125. Memorandum From Charles Cooper of the National Security Council Staff to Secretary of State Kissinger 1


  • Economic Assistance for Indo-China

Four Congressional actions are required to maintain the minimum level of economic support for Indo-China essential during the next 12–18 months.

  • —A new AID development loan of $60 million from worldwide funds.
  • —An FY–74 supplemental appropriation of $54 million.
  • —A continuing resolution (CRA) effective in July allowing spending at about a $700 million rate (compared with the $500 million in appropriations this fiscal year including the above supplemental). This will be very difficult.
  • —Adequate FY–75 authorizations and appropriations, at least at $700 million and preferably our full $793 million request.

There are two policy issues to decide, one now and one later. This memo also suggests a scenario for your involvement with the Congress.

Development Loan. In January you decided to provide adequate economic support through June by making an additional AID loan and by seeking the $54 million supplemental.2 These decisions were taken to offset the effects of the Congressional cuts in our FY–74 request from $632 million to $450 million. The sharp increase in world prices and the slowness with which assistance from other donors has been forthcoming also makes this funding essential now.

AID Administrator Parker has consulted widely on the Hill on these issues. Senators Humphrey and McGee, who normally support Vietnam aid, argue that diverting the $60 million from the worldwide program to Vietnam will make if difficult to get support for FY–75 AID [Page 520]appropriations. Humphrey has even hinted that he might not manage the AID bill next year in the face of such a loan. On the House side Passman argues the loan should be even larger, consistent with his basic philosophy that all aid should be in loan form. Passman was extremely helpful in his hearing on the supplemental today.

Parker is most reluctant to proceed and has developed a scenario to hold off the loan and use it as a bargaining tool to get the full $54 million supplemental and an adequate continuing resolution (CRA). AID would keep the loan funds available and tell Humphrey we will go ahead with the loan only if the supplemental is delayed beyond early May or the CRA is too low. A cable reflecting Parker’s view is attached at Tab D.3

Although the AID strategy appears desirable at first blush, there are some real shortcomings:

  • —The loan is the only piece of additional money for Vietnam over which we have full control. There is no legal requirement for additional Congressional approval. Everything else has to go through Congress and is therefore at risk as to amount and timing.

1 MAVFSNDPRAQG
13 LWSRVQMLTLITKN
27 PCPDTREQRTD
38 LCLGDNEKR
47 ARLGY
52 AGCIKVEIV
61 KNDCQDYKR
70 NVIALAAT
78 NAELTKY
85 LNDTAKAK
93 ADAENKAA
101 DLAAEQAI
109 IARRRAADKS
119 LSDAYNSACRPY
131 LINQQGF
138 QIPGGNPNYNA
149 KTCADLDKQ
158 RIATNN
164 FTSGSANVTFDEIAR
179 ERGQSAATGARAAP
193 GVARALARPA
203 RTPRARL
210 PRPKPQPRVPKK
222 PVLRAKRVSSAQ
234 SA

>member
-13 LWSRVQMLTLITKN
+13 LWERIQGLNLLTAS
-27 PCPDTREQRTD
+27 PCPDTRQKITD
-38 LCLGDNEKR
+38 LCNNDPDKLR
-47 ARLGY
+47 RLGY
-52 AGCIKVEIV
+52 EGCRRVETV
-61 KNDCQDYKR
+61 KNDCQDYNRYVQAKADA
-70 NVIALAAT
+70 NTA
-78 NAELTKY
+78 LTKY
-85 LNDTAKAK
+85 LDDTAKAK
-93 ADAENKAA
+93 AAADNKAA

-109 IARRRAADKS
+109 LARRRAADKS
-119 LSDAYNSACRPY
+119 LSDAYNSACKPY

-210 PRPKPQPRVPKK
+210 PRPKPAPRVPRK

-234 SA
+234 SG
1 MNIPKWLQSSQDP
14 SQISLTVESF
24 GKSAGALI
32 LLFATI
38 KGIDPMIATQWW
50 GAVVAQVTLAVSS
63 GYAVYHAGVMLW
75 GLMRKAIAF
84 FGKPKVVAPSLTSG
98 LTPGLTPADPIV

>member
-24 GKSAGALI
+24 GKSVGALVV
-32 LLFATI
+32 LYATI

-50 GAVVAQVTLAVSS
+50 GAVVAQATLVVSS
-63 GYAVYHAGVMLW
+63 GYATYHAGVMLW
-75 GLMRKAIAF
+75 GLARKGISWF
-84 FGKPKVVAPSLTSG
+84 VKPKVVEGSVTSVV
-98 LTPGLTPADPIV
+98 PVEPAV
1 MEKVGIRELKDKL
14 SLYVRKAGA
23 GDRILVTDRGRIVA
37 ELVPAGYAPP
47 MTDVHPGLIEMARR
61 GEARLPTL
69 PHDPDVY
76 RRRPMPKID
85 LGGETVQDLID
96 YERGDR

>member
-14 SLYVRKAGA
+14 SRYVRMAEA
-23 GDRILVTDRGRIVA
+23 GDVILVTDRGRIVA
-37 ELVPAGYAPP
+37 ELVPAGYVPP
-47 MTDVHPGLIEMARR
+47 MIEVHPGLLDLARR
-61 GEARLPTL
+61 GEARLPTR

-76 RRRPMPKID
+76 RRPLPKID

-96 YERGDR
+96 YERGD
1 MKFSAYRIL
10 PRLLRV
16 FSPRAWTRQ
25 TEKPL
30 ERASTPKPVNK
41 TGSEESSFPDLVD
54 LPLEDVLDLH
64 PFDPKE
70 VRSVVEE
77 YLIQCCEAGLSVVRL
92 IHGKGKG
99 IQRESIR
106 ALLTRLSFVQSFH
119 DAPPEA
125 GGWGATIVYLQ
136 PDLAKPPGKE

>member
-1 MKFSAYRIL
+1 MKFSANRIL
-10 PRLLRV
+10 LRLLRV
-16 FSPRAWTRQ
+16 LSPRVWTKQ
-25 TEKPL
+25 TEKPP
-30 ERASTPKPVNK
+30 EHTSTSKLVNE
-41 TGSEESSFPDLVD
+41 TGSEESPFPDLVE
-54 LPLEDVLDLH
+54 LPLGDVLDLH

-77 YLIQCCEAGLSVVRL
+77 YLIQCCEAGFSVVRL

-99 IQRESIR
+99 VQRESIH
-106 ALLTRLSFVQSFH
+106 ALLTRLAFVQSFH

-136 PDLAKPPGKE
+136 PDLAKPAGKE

• —The South Vietnamese need a sign of our support soon. Although all AID funds will not be exhausted until May, the Vietnamese do not believe they can wait until the last moment to take action. The good GVN economic policies of the past several years could be overturned next month if the GVN panics on the economic front.
  • —Even after Parker gives the go-ahead a month or more will elapse before funds are actually available to the Vietnamese.
  • —Delay may increase Congressional leverage more than it increases ours. As the moment for action on the CRA and the FY–75 level gets closer, Congress has a more immediate threat to take the money out of next year’s level.
  • —Experience indicates that Congress has a short memory. The $50 million AID loan made last July is basically forgotten.

Bill Timmons believes you must not underestimate Humphrey’s strong feeling against the loan and that we should go ahead now only if you can bring Humphrey around.

If you can bring Humphrey on-board you should tell Parker to make the loan soonest—preferably this month—to allow the maximum time for Congress to forget about it before FY–75 levels are considered.

You should, therefore, talk with Senator Humphrey as soon as possible emphasizing the worldwide political importance of adequate Indo-China funding and trying to get him to moderate Congressional objections to the loan.

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Should you decide to go ahead with the loan, you could relieve AID and Parker of some of the heat by giving Parker a piece of paper he can use on the Hill to take AID off the hook—a draft is at Tab A.4


That you

Call Senator Humphrey (Talker at Tab B).5

Instruct Parker to proceed6

Level of FY–75 Request. Ambassador Martin has proposed a $250 million budget amendment to increase the amount requested for Vietnam for FY–75 from $600 million to $850 million. Martin also argues for catering to Congressional desires for reduced Indo-China assistance by promising an end to such assistance in two years if $1.5 billion is provided in FY–75 and 76.